Author Topic: NPC & personal space: no innocent thief anymore  (Read 557 times)

Offline §k

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NPC & personal space: no innocent thief anymore
« on: October 14, 2017, 03:36:44 PM »
Neutral NPC keeps certain distance from you( I suggest 10).

When you keep approaching a neutral NPC, they will turn hostile like an angered moose.

This solves the problem that neutral NPC steals from your shopping cart in front of your eyes.

Offline EpsilonShadow

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Re: NPC & personal space: no innocent thief anymore
« Reply #1 on: October 14, 2017, 03:43:42 PM »
And what if you are returning to your mobile base after raiding a town just to notice NPC quickly running away from it with your tools and drugs?

Offline §k

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Re: NPC & personal space: no innocent thief anymore
« Reply #2 on: October 14, 2017, 03:50:57 PM »
In the anarchy of cataclysm, what would one do when he finds a pile of unguarded loot?

Offline EpsilonShadow

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Re: NPC & personal space: no innocent thief anymore
« Reply #3 on: October 14, 2017, 03:53:45 PM »
If you kill him you will get "Killed an innocent" debuff. There is no way to deal with thiefs. Can't claim something as your own or lock your car.
« Last Edit: October 14, 2017, 03:55:20 PM by EpsilonShadow »

Offline §k

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Re: NPC & personal space: no innocent thief anymore
« Reply #4 on: October 14, 2017, 04:04:31 PM »
Yeah... that's a problem.

But theft when you are absent is very natural. At least they wouldn't steal when you are present.

Offline pisskop

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Re: NPC & personal space: no innocent thief anymore
« Reply #5 on: October 14, 2017, 07:42:10 PM »
Tell you a secret.

- NPCs can usually but not always be goaded into attacking you if you have low speech.
- NPCs cant see into your car, but seem to be able to see stuff on the door.  For some odd reason they can see whats in a door or hatch or such on the outside of the vehicle.  But not on the seats or trunks.
- I think letting go of the vehicle just before it hits them will not count, but dont quote me on that.
- NPCs can be persuaded to stop pathing to your stuff if they see other closer stuff, and can stop if their target is moving.  Driving away can discourage them.
- NPCs wont path over traps willingly.  Spiked pits are traps.
- Prozac will fix all your NPC woes

Offline §k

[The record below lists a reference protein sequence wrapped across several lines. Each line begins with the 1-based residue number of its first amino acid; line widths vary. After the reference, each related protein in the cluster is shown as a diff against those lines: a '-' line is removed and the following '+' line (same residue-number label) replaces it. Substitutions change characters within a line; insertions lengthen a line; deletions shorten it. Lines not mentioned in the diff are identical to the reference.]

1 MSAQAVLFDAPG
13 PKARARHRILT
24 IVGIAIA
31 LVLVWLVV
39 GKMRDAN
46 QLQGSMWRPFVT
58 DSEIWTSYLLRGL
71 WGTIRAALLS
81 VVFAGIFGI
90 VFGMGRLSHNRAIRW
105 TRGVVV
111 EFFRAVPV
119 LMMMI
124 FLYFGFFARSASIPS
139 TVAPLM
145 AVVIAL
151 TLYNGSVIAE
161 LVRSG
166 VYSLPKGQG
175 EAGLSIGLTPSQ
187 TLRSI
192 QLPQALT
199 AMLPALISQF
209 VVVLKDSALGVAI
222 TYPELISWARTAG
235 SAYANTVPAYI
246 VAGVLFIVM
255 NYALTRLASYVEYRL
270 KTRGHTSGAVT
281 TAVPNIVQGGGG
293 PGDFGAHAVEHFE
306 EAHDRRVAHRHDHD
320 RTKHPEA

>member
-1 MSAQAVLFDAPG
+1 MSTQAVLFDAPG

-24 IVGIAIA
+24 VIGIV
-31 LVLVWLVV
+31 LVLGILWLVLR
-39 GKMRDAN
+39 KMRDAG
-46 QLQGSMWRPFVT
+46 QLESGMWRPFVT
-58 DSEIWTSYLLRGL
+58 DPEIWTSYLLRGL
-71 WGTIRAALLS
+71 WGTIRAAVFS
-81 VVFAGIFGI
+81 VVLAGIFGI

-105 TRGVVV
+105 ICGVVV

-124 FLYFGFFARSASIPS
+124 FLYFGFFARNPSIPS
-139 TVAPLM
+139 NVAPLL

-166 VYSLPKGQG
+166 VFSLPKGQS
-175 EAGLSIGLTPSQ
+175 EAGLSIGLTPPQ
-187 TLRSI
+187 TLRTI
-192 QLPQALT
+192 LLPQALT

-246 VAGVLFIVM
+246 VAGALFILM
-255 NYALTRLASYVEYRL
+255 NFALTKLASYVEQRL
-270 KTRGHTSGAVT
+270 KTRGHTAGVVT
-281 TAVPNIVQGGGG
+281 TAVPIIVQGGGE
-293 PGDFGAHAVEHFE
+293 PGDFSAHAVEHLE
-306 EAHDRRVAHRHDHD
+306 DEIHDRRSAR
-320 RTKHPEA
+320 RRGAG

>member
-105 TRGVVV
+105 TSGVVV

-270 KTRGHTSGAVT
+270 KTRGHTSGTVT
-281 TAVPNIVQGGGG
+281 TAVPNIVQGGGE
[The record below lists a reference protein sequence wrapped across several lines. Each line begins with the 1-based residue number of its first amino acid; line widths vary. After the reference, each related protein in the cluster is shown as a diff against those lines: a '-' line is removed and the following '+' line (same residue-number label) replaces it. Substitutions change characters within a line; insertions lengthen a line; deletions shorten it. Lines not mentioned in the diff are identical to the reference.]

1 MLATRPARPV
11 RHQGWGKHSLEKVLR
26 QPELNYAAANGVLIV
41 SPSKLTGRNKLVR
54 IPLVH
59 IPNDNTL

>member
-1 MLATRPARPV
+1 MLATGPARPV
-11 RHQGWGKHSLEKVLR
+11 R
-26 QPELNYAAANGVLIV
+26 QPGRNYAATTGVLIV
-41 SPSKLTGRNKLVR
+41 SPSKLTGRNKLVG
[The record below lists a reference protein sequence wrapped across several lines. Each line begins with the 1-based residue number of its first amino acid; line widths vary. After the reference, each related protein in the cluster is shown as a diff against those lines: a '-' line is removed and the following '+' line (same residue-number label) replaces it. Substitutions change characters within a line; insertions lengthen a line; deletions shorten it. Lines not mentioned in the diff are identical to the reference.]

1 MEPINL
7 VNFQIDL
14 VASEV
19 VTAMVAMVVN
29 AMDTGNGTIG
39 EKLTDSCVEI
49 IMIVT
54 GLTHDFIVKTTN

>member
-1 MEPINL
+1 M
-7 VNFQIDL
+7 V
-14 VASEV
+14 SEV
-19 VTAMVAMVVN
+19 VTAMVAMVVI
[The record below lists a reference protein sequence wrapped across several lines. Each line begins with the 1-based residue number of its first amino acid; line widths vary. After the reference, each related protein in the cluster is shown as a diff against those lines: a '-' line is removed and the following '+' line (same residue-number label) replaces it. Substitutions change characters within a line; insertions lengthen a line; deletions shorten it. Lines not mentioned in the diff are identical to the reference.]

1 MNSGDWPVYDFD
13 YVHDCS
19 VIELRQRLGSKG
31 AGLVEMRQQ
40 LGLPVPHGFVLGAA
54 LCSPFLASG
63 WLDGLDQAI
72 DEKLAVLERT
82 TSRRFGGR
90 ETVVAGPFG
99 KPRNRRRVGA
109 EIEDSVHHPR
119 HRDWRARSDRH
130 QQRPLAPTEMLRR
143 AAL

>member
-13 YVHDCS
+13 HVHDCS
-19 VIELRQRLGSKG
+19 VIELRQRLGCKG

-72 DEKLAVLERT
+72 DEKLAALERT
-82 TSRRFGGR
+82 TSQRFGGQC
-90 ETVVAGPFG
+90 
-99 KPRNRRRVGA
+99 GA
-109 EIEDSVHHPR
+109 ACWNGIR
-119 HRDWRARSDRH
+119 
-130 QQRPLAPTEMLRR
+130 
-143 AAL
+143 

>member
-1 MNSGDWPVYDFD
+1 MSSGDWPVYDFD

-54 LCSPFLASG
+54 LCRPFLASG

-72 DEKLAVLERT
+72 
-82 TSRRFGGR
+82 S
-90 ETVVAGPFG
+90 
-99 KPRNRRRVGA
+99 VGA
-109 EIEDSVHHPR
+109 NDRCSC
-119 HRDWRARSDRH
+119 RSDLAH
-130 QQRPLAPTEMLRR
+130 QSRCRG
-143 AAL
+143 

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Re: NPC & personal space: no innocent thief anymore
« Reply #6 on: October 15, 2017, 02:39:00 AM »
Prozac, the path to inner peace.

Offline snow dwarf

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Re: NPC & personal space: no innocent thief anymore
« Reply #7 on: October 15, 2017, 03:27:46 PM »
What if the game checked whether the item was touched by the PC in the last hour and then would allow to kill for pnly half of the 'killed innocent' debuff

Offline TacticalPteridactyl

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Re: NPC & personal space: no innocent thief anymore
« Reply #8 on: October 15, 2017, 07:00:19 PM »
In the anarchy of cataclysm, what would one do when he finds a pile of unguarded loot?

In reality, most people try to coordinate and help one another. We are social/herd animals. And anarchy does not mean criminality or sociopathy. Anarchy is a rejection of social hierarchies.

As a squatter, I would expect to see evidence of somebody's presence long before I uncover any sort of cache. I would look for territorial markings (say... spraypainted tags, or objects placed in a conspicuous manner). I would look for clues as to whether or not the owner is nearby, and any clues which suggest how recently somebody has been nearby. For instance: How dusty is the environment? Is there food? Is it spoiled? Is there a sleeping area? How much effort has been put in to covering up signs of presence? Also, how difficult is it to enter a site? Are there locks on the doors? Are there fences?

There are a lot of things to consider when determining whether or not a site has been abandoned. Taking things from or even trespassing on a site which is not abandoned should be considered dangerous by anyone, weighed against how dangerous the intruder is themself.

Offline Kadian

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Re: NPC & personal space: no innocent thief anymore
« Reply #9 on: October 15, 2017, 11:34:05 PM »
You also have to remind yourself that, in survival situations, a group will have much higher chances of survival and it will make most things easier.